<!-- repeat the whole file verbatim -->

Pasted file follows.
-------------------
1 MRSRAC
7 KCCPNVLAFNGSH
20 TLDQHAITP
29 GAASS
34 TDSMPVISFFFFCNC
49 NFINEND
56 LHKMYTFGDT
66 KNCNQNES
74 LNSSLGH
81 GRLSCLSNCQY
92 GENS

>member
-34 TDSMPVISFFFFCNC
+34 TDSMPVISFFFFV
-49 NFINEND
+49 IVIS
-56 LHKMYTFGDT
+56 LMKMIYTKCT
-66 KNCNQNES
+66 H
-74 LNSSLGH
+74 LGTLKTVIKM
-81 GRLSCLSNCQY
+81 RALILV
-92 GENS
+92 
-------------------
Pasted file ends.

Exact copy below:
1 MRSRAC
7 KCCPNVLAFNGSH
20 TLDQHAITP
29 GAASS
34 TDSMPVISFFFFCNC
49 NFINEND
56 LHKMYTFGDT
66 KNCNQNES
74 LNSSLGH
81 GRLSCLSNCQY
92 GENS

>member
-34 TDSMPVISFFFFCNC
+34 TDSMPVISFFFFV
-49 NFINEND
+49 IVIS
-56 LHKMYTFGDT
+56 LMKMIYTKCT
-66 KNCNQNES
+66 H
-74 LNSSLGH
+74 LGTLKTVIKM
-81 GRLSCLSNCQY
+81 RALILV
-92 GENS
+92 